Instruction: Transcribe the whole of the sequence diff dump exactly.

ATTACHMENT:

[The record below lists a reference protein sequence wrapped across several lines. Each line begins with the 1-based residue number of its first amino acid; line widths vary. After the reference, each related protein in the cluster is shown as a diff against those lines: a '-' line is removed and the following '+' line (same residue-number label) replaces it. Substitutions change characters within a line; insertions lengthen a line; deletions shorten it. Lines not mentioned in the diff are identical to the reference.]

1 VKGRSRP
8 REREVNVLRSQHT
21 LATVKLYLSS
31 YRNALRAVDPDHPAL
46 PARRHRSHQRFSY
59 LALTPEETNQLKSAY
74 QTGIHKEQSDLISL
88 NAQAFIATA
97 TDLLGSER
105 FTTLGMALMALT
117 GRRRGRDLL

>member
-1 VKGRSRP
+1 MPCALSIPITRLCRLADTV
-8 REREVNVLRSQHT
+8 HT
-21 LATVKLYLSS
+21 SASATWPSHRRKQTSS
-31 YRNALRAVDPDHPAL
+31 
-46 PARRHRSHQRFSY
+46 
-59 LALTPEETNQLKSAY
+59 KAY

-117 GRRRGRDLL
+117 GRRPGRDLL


[The record below lists a reference protein sequence wrapped across several lines. Each line begins with the 1-based residue number of its first amino acid; line widths vary. After the reference, each related protein in the cluster is shown as a diff against those lines: a '-' line is removed and the following '+' line (same residue-number label) replaces it. Substitutions change characters within a line; insertions lengthen a line; deletions shorten it. Lines not mentioned in the diff are identical to the reference.]

1 VKGRSRP
8 REREVNVLRSQHT
21 LATVKLYLSS
31 YRNALRAVDPDHPAL
46 PARRHRSHQRFSY
59 LALTPEETNQLKSAY
74 QTGIHKEQSDLISL
88 NAQAFIATA
97 TDLLGSER
105 FTTLGMALMALT
117 GRRRGRDLL

>member
-1 VKGRSRP
+1 MPCALSIPITRLCRLADTV
-8 REREVNVLRSQHT
+8 HT
-21 LATVKLYLSS
+21 SASATWPSHRRKQTSS
-31 YRNALRAVDPDHPAL
+31 
-46 PARRHRSHQRFSY
+46 
-59 LALTPEETNQLKSAY
+59 KAY

-117 GRRRGRDLL
+117 GRRPGRDLL